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In late April 1866, Mormon settlers in Circleville arrested and disarmed a band of Paiute Indians.
After shooting captives who had attempted to escape, settlers struck the remaining prisoners on the back of their heads before slitting their throats.
The attack claimed the lives of as many as 30 men, women and children of the Paiute Tribe's Koosharem Band, in what is now known as the Circleville Massacre.
Despite the day's status as the single biggest loss of American Indian life in state history, most Utahns are likely unaware that it happened, and relatively few specifics are known about what occurred, according to Jedediah Rogers, a senior historian with the Utah Division of State History.
"It's an event that has been forgotten by many in the Paiute Tribe, by people in Circleville itself and, of course, by the general Utah population," Rogers said.
On Friday, 150 years after the massacre, Circleville residents and representatives of the Paiute Tribe, state government and the History Department of The Church of Jesus Christ of Latter-day Saints dedicated a new memorial in honor of the Koosharem Band.
The stone monument, to be joined in the future by benches and landscaping, includes an account of the Paiute oral history of the Circleville Massacre.
For the Paiute Tribe, the massacre and subsequent attacks effectively wiped out the Koosharem Band, leaving few alive to remember and tell the story of Circleville, according to Dorena Martineau, cultural resource director of the Paiute Tribe of Utah.
"It's not taught in schools, it's not in the books," she said. "Like a lot of people, some of our people don't know or haven't heard about it."
On the monument, the image of a soaring eagle appears above this inscription: "In remembrance of the innocent who were lost in this place so long ago. None of us can ever hope to describe the emotions that these people might have felt. All we can do is honor their existence as human beings."
The innocence of the Koosharem Band is part of what gives the Circleville Massacre its historical significance, Rogers said.
The killings occurred at the height of Utah's Black Hawk War, which saw years of skirmishes between Mormon settlers and Utah's indigenous peoples.
The Black Hawk War largely involved the Ute tribes in the northern parts of the state.
But the tensions spread fear and suspicion throughout Utah's Mormon settlements.
And like the more-famous Mountain Meadows Massacre, which saw the mass murder of a California-bound wagon train at the hands of Mormon settlers, Rogers said the Koosharem Band was inadvertently caught up in the middle of a devastating conflict.
"The story is the victims," he said. "It's about a peaceful band of indigenous Utah Indians, the Paiute Tribe, being slaughtered by local Mormon settlers."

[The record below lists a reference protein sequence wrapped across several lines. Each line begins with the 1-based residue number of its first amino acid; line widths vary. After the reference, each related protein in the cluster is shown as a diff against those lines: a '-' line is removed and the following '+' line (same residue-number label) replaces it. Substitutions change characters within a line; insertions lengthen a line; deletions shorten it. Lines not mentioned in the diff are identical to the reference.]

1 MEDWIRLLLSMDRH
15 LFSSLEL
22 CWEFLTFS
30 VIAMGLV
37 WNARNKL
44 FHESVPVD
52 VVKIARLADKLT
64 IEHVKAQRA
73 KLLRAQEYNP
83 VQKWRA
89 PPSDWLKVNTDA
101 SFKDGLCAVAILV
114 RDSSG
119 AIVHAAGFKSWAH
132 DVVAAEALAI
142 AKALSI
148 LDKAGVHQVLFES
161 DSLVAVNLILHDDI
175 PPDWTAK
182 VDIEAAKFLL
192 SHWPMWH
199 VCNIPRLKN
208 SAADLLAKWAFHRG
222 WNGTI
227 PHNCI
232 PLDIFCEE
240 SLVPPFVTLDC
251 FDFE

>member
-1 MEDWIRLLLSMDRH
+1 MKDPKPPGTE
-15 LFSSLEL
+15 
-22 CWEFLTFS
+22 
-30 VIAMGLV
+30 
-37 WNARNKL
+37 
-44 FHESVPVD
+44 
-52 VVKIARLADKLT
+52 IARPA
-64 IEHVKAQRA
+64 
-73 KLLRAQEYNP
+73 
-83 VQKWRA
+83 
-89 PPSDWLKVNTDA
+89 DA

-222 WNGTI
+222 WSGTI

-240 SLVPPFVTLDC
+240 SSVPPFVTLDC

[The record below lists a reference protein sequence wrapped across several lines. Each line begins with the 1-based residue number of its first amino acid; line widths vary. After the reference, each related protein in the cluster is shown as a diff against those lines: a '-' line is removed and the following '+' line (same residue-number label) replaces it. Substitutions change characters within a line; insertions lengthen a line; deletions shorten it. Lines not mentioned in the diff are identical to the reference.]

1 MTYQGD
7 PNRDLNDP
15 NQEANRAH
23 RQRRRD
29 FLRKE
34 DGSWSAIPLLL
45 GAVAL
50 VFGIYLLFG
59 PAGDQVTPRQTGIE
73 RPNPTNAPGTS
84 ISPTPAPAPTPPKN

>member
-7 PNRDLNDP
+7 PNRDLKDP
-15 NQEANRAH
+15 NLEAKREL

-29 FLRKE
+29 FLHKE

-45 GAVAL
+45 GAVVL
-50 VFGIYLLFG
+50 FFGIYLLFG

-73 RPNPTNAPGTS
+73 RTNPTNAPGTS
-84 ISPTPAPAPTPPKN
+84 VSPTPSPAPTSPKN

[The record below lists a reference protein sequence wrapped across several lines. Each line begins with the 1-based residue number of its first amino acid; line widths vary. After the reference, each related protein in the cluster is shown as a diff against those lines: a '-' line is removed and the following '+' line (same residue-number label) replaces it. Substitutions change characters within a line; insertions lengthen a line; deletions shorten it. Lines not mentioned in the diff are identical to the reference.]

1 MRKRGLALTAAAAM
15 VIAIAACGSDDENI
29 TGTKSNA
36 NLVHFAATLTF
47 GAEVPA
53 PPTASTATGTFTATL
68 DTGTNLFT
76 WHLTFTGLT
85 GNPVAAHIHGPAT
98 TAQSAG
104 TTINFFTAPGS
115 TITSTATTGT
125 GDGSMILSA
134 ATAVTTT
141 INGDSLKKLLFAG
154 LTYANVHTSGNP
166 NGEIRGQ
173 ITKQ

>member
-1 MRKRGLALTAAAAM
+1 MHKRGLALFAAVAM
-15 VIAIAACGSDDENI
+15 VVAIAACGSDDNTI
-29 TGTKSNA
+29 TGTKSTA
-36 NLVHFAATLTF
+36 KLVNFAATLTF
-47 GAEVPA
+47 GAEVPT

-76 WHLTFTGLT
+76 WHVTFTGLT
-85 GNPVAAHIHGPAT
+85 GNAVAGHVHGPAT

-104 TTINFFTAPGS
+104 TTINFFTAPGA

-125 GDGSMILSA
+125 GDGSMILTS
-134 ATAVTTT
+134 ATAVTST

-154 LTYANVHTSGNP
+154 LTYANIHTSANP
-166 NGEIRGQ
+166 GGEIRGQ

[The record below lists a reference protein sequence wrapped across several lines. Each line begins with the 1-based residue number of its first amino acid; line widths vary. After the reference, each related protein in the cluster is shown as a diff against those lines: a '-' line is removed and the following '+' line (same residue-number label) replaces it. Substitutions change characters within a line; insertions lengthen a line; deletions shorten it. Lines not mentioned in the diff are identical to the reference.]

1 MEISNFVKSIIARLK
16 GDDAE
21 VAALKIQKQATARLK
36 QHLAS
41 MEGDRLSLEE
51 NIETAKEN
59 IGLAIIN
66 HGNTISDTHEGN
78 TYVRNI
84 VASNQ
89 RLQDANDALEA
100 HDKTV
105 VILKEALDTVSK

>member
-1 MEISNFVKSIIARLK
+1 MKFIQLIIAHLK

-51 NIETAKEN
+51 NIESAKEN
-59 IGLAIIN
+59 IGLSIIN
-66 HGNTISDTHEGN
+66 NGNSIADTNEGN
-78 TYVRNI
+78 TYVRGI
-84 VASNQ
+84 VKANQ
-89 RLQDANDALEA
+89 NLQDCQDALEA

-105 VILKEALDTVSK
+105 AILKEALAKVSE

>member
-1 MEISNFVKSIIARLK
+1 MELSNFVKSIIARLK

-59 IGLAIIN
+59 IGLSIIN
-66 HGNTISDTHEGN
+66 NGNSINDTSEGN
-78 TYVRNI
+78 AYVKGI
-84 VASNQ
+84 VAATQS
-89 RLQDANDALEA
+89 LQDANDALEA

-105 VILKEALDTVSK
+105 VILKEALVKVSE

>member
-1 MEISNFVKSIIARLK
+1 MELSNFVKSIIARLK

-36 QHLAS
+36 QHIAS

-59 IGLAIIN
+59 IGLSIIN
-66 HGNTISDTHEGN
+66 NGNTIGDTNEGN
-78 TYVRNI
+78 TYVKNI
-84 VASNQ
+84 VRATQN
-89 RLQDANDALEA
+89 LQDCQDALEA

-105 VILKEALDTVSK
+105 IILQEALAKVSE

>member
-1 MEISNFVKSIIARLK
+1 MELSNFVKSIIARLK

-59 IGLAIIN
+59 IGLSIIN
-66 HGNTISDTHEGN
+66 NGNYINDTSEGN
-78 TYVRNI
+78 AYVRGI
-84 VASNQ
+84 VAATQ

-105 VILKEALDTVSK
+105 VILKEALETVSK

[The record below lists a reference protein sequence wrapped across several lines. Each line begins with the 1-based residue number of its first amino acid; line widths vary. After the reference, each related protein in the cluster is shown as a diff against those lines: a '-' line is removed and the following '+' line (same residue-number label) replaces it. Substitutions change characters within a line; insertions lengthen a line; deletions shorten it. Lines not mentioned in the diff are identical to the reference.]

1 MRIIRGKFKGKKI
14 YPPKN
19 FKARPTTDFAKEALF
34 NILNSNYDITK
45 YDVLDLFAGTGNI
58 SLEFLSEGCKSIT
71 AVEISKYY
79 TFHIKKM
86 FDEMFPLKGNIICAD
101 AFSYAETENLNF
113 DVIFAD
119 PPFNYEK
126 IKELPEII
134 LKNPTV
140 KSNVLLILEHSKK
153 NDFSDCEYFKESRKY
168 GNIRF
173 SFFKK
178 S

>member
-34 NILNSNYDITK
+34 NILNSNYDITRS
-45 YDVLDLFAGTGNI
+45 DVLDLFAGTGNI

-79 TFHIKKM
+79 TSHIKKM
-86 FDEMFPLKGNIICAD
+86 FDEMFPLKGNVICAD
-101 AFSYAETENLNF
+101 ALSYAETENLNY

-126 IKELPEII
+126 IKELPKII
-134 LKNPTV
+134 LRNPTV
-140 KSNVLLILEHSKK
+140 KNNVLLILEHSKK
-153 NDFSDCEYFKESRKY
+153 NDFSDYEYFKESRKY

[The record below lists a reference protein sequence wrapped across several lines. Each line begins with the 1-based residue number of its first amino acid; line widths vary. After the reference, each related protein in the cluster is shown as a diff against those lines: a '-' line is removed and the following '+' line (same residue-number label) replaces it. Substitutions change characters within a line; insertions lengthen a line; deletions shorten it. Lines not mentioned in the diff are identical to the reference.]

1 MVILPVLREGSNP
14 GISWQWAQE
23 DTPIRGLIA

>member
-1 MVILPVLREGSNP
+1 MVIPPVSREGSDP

While there has long been discussion among historians about the need to better recognize the Circleville Massacre, assistant LDS Church historian Richard Turley said the plans for a monument began taking shape over the past year.
He said the massacre is unique because a significant loss of life was paired with a thorough evaporation from public awareness. Part of that is due, he said, to the population shifts in the area before and after the event.
Circleville was settled about a year before the massacre, and it was largely abandoned in a matter of years, to be repopulated later by settlers who were unaware of the area's tragic history.
"After it happened, the community essentially dissolved," Turley said. "People left for other parts, and I think it was one of those events that people were ashamed of didn't want to talk about."
Today, Utah's Paiute Tribe includes a little more than 900 people, Martineau said, including 133 members of the Koosharem Band whose families arrived in the area mostly after the Circleville Massacre.
She said Utah's history includes many massacres, but few match the cultural devastation of the event in Circleville.
"It's time that this monument is going to be put up there for these people that had been pretty much forgotten," she said.
The monument's first phase, dedicated Friday, cost about $12,000, Rogers said. Once completed, the full project is expected to cost between $35,000 and $40,000.
He also said the funds for the initial design stages were provided by the LDS Church.
The monument stands as a tangible reminder of a dark period in LDS history, but Turley said it's important to know and remember both the good and bad of the past.
Like many people, Turley said, he grew up hearing "cowboys and Indians" stories, which typically featured the indigenous people of the United States as aggressors against white settlers.
He said recognizing horrific events like the Circleville Massacre is an important part of creating a more accurate picture of U.S. and Utah history.
"Students of history of the West will tell you that if you tabulate the data, the Indians were more often the victim than the aggressor," he said. "It's a different narrative than we had back when I was growing up."